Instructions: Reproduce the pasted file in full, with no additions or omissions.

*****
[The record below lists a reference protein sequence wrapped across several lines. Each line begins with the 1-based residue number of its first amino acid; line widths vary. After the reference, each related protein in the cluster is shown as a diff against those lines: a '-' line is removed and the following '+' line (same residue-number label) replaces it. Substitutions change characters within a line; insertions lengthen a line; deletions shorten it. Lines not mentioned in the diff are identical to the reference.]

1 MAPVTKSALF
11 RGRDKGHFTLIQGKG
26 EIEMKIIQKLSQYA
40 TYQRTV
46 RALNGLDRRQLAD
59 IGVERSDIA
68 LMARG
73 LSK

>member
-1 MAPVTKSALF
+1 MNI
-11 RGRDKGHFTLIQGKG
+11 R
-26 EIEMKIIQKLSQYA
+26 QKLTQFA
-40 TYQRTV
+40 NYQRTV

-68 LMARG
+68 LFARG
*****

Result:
[The record below lists a reference protein sequence wrapped across several lines. Each line begins with the 1-based residue number of its first amino acid; line widths vary. After the reference, each related protein in the cluster is shown as a diff against those lines: a '-' line is removed and the following '+' line (same residue-number label) replaces it. Substitutions change characters within a line; insertions lengthen a line; deletions shorten it. Lines not mentioned in the diff are identical to the reference.]

1 MAPVTKSALF
11 RGRDKGHFTLIQGKG
26 EIEMKIIQKLSQYA
40 TYQRTV
46 RALNGLDRRQLAD
59 IGVERSDIA
68 LMARG
73 LSK

>member
-1 MAPVTKSALF
+1 MNI
-11 RGRDKGHFTLIQGKG
+11 R
-26 EIEMKIIQKLSQYA
+26 QKLTQFA
-40 TYQRTV
+40 NYQRTV

-68 LMARG
+68 LFARG